May 19 2013 Latest news:
Monday, June 18, 2012
Lowestoft boxer Anthony Ogogo admits he has had to make sacrifices in pursuit of his Olympic dream but insists he wouldn’t have it any other way.
The 23-year-old has had to forgo the kind of life most men in their twenties lead to make it to London but believes when that first bell rings at the Olympic Games it will all seem worthwhile.
In the week Ogogo was officially named as part of the Team GB boxing squad for the Olympics, the Triple A fighter insisted he would not change anything about his journey to the greatest show on earth.
“I have to make a lot of sacrifices and sometimes you think that you would like to move out and get my own house,” said Ogogo, who lives with his mother and three sisters when he is not training at the English Institute of Sport in Sheffield. “But I’m going to the Olympic Games – hardly anyone can say they have been to the Olympic Games, especially in a sport like boxing where it’s so hard to even get there.
“The money I’m on isn’t good at all but I’m in an amateur sport and whether I get paid £100,000 or £10,000 a year I’m getting to do something that I love to do.
“All the sacrifices are so worth it – I wouldn’t change my life for anything. These weeks leading up to the event are going to be so exciting and I wouldn’t want to be doing anything else other than boxing.”
Ogogo’s preparations have stepped up a notch this week with Uzbekistan coming over to England for a training camp. However, it is the psychological side of boxing that Ogogo will be concentrating on in the run-up to London.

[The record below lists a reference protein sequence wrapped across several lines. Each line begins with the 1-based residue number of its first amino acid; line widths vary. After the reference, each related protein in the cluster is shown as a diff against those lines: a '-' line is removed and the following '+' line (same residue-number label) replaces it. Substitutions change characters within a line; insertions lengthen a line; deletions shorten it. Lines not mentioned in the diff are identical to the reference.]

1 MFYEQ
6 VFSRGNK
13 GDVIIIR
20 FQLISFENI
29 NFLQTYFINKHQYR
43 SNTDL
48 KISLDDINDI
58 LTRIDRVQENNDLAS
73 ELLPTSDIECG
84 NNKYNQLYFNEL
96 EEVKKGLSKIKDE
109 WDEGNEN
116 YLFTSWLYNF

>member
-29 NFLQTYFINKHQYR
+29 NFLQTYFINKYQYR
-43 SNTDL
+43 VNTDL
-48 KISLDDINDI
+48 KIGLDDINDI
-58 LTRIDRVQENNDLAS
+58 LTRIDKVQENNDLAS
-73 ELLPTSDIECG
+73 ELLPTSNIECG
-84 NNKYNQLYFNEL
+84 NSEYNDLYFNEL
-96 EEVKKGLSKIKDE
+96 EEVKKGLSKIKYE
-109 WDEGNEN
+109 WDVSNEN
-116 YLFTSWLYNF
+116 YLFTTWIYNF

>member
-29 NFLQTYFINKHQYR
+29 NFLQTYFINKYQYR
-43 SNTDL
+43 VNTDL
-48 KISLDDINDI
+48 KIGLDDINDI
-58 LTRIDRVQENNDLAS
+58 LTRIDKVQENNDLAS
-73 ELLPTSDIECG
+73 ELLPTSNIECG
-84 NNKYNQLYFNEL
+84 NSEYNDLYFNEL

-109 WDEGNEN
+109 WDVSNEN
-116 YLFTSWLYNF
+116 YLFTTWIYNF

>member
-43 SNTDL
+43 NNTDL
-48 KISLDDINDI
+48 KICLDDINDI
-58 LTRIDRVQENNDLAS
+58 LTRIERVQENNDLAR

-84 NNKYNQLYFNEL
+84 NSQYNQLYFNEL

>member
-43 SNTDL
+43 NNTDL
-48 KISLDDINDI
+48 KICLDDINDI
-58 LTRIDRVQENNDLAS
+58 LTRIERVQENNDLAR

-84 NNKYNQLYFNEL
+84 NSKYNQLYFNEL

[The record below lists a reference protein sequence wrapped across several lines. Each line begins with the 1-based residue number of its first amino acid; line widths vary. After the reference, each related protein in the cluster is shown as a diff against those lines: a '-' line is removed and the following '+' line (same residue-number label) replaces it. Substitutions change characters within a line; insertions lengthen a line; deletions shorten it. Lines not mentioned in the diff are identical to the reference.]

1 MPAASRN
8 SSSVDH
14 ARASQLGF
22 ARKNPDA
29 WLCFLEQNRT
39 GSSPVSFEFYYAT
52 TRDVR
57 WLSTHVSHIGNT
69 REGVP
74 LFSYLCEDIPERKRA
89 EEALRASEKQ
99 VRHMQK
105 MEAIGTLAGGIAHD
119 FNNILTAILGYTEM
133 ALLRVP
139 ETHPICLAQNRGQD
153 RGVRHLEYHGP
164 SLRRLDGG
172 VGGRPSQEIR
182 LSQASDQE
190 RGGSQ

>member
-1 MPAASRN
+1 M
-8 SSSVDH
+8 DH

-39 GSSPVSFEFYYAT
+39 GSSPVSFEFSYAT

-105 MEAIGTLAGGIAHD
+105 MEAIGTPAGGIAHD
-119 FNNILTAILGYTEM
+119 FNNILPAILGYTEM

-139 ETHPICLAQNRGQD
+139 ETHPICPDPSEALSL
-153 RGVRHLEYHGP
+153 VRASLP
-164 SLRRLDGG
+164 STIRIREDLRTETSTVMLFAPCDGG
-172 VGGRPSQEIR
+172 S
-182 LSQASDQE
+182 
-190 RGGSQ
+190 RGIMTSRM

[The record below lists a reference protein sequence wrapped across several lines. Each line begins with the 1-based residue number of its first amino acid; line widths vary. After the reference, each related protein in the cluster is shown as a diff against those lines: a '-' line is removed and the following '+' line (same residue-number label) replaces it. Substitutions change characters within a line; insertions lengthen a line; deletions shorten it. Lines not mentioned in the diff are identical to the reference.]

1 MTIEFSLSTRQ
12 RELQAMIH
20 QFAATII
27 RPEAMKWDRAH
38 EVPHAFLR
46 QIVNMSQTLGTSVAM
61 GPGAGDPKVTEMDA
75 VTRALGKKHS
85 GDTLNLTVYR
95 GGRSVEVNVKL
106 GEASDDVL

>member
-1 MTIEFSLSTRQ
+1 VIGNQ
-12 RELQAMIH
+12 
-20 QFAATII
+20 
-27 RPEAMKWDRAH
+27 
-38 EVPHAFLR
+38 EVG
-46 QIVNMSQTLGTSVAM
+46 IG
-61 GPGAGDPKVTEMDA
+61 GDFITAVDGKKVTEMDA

Ogogo has admitted in the past he has been guilty of placing too much pressure upon himself to achieve his goals and has been working with a sport psychologist to ensure his mind is as fit and healthy as his body.
“We’ve got a sports pyschologist in the squad – a guy called Peter Lindsay and it’s very much like a chat between two mates really,” he said. “It’s not really about the pressure now because I’m there – I’m at the Olympic Games. I’ve always wanted to win the gold medal but at least I’m in a position now where I can win the gold medal.
“The pressure before was whether I would be able to get there and win the gold medal or not.
“Before the injury I didn’t used to get nervous before tournaments. I had been competing at a certain level for so long that I would go there expecting to win, which is a great thing.”